[plt-scheme] running an MzScheme debugger in Emacs?
Amen!
On Apr 26, 2008, at 4:22 PM, Benjamin L. Russell wrote:
>
>
> --- On Sun, 4/27/08, Matthias Felleisen <matthias at ccs.neu.edu> wrote:
>
>> [snip]
>>
>> Why does SICP suggest the use of debuggers early on?
>> Because SICP
>> does NOT pay attention to the systematic construction of
>> programs but
>> uses 'playful programming' to explore computational
>> ideas (a new
>> epistemology).
>
> Yes, "playful programming" is a good way to put it. Another way to
> describe it (at least at some points in doing some of the
> exercises) is "programming-without-really-understanding-what-you-
> are-doing" (this may be what the sorcerer's apprentice on the cover
> is really doing in casting the lambda spell).
>
> While the Foreword and Preface to the First Edition of SICP provide
> excellent motivational material (especially the reference to
> programming as a "procedural epistemology" in the latter), and the
> book can be very fascinating, there are at least some parts of some
> of the exercises that leave something to be explained.
>
> For example, Section 1.2.1: Linear Recursion and Iteration (see
> http://mitpress.mit.edu/sicp/full-text/book/book-Z-H-11.html#%
> _sec_1.2.1) describes a linear iterative process for computing
> factorial, and provides a Scheme procedure for computing this
> process. This linear iterative process employs tail recursion.
> However, it is not described anywhere in this section that the real
> reason that the following recursive procedure:
>
> --
> (define (factorial n)
> (fact-iter 1 1 n))
>
> (define (fact-iter product counter max-count)
> (if (> counter max-count)
> product
> (fact-iter (* counter product)
> (+ counter 1)
> max-count)))
> --
>
> generates a linear iterative process that looks like the following
> (when given an argument of 6):
>
> --
> (factorial 6)
>
> (fact-iter 1 1 6)
>
> (fact-iter 1 2 6)
>
> (fact-iter 2 3 6)
>
> (fact-iter 6 4 6)
>
> (fact-iter 24 5 6)
>
> (fact-iter 120 6 6)
>
> (fact-iter 720 7 6)
>
> 720
> --
>
> while the following also recursive procedure generates a linear
> recursive process that looks like the following (again, when given
> an argument of 6):
>
> --
> (factorial 6)
>
> (*6 (factorial 5))
>
> (*6 (*5 (factorial 4)))
>
> (*6 (*5 (*4 (factorial 3))))
>
> (*6 (*5 (*4 (*3 (factorial 2)))))
>
> (*6 (*5 (*4 (*3 (*2 (factorial 1))))))
>
> (*6 (*5 (*4 (*3 (*2 1)))))
>
> (*6 (*5 (*4 (*3 2))))
>
> (*6 (*5 (*4 6)))
>
> (*6 (*5 24))
>
> (*6 120)
>
> 720
> --
>
> is that fact-iter calls itself last in the control flow. Control
> flow is left unexplained.
>
> This caused great difficulty when taking the following recursive
> procedure to generate a linear recursive process to count change
> (see Section 1.2.2: Tree Recursion (see http://mitpress.mit.edu/
> sicp/full-text/book/book-Z-H-11.html#%_sec_1.2.2)):
>
> --
> (define (count-change amount)
> (cc amount 5))
> (define (cc amount kinds-of-coins)
> (cond ((= amount 0) 1)
> ((or (< amount 0) (= kinds-of-coins 0)) 0)
> (else (+ (cc amount
> (- kinds-of-coins 1))
> (cc (- amount
> (first-denomination kinds-of-coins))
> kinds-of-coins)))))
> (define (first-denomination kinds-of-coins)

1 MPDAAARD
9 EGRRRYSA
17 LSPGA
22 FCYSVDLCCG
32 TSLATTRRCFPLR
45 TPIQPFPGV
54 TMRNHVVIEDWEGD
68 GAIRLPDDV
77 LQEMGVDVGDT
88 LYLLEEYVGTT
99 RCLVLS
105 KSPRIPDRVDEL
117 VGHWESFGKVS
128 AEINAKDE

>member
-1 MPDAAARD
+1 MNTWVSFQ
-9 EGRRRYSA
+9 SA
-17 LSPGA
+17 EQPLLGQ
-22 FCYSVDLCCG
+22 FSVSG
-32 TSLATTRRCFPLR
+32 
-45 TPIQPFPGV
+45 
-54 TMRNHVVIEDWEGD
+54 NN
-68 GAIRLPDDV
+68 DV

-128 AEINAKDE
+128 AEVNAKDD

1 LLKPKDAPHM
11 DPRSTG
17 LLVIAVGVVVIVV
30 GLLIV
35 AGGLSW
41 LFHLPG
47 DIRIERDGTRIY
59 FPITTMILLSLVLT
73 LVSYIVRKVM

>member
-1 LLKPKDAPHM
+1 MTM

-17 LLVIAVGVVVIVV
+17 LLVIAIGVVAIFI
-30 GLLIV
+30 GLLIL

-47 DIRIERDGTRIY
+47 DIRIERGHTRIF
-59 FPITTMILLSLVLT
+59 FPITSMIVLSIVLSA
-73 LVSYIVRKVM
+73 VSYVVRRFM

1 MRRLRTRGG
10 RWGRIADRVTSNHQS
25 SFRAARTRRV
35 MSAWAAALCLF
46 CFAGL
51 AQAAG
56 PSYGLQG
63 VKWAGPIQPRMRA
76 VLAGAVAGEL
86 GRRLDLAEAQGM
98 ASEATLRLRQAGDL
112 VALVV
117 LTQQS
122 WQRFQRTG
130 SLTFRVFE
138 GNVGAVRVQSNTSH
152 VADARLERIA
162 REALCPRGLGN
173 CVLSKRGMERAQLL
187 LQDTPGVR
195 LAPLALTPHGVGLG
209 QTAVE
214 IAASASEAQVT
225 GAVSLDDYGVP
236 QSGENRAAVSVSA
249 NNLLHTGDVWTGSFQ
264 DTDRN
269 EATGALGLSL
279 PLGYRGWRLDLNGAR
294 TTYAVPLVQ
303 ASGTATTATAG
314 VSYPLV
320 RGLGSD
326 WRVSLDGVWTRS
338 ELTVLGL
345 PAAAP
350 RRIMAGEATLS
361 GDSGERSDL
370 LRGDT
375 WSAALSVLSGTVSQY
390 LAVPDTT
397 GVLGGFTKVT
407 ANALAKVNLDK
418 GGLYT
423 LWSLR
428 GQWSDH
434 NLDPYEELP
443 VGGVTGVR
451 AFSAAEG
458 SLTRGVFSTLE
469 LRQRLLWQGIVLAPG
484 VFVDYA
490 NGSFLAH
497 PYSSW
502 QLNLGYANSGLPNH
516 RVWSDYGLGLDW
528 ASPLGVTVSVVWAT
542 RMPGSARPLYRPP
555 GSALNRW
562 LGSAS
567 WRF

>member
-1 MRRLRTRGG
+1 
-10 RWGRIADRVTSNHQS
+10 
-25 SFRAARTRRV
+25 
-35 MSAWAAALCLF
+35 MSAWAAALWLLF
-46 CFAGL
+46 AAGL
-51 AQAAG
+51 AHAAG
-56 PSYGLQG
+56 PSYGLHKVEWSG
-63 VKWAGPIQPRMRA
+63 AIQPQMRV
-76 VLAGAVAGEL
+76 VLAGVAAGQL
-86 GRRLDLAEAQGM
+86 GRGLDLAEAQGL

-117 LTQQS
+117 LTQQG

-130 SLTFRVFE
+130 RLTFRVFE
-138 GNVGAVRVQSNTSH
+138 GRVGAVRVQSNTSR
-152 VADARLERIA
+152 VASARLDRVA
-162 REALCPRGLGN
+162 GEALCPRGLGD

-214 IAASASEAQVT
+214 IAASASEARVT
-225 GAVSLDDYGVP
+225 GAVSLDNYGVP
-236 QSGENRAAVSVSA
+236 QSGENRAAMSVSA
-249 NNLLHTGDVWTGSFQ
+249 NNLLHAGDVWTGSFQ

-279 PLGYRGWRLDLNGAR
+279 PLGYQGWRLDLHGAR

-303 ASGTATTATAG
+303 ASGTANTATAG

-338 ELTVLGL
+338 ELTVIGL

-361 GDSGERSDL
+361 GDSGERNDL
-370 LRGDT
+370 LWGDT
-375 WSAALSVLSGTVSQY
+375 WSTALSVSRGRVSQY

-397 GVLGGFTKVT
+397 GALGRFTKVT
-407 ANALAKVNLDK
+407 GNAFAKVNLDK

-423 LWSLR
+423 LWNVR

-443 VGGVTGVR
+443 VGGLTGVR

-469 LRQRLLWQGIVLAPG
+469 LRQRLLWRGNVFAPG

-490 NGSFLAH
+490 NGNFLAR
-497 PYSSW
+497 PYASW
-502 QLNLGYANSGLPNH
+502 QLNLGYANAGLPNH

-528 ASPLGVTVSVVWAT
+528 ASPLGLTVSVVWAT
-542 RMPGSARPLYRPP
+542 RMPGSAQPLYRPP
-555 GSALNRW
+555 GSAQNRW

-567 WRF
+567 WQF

> (cond ((= kinds-of-coins 1) 1)
> ((= kinds-of-coins 2) 5)
> ((= kinds-of-coins 3) 10)
> ((= kinds-of-coins 4) 25)
> ((= kinds-of-coins 5) 50)))
> --
>
> and then writing a recursive procedure to generate a linear
> iterative process to count change.
>
> Much later, while doing preparatory research on continuations for
> Continuation Fest 2008 (see http://logic.cs.tsukuba.ac.jp/~kam/
> Continuation2008/), I chanced upon the following code for computing
> factorial:
>
> --
> (define (factorial n)
> (define (fac-times n acc)
> (if (= n 0)
> acc
> (fac-times (- n 1) (* acc n))))
> (if (< n 0)
> (display "Wrong argument!")
> (fac-times n 1)))
> --
>
> in the entry for "Tail recursion" at Wikipedia (see http://
> en.wikipedia.org/wiki/Tail_recursion). The following sentence was
> pivotal:
>
> --
> As you can see, the inner procedure fac-times calls itself last in
> the control flow.
> --
>
> The explanation continued:
>
> --
> This allows an interpreter or compiler to reorganize the execution
> which would ordinarily look like this:
>
> call factorial (3)
> call fac-times (3 1)
> call fac-times (2 3)
> call fac-times (1 6)
> call fac-times (0 6)
> return 6
> return 6
> return 6
> return 6
> return 6
>
> into the more space- (and time-) efficient variant:
>
> call factorial (3)
> replace arguments with (3 1), jump to "fac-times"
> replace arguments with (2 3), jump to "fac-times"
> replace arguments with (1 6), jump to "fac-times"
> replace arguments with (0 6), jump to "fac-times"
> return 6
> --
>
> I stared at the code for a few moments, and wondered why fac-times
> called itself last, and why it used an accumulator.
>
> Suddenly, it dawned upon me that the real reason that fac-times
> used less stack space than the following code:
>
> --
> (define (factorial n)
> (if (= n 1)
> 1
> (* n (factorial (- n 1)))))
> --
>
> was the very fact that fac-times called itself last in the control
> flow! This allowed the compiler or interpreter to optimize the
> computation into a tail recursive process. Suddenly, the real
> relation between linear iterative processes, tail recursion,
> continuations, tail calls, and control flow made sense!
>
> Had SICP stated the relation between tail recursion and control
> flow when first introducing the concept of a linear iterative
> process, I would probably have had a much easier time in writing a
> procedure to generate a linear iterative process for counting change.
>
> Benjamin L. Russell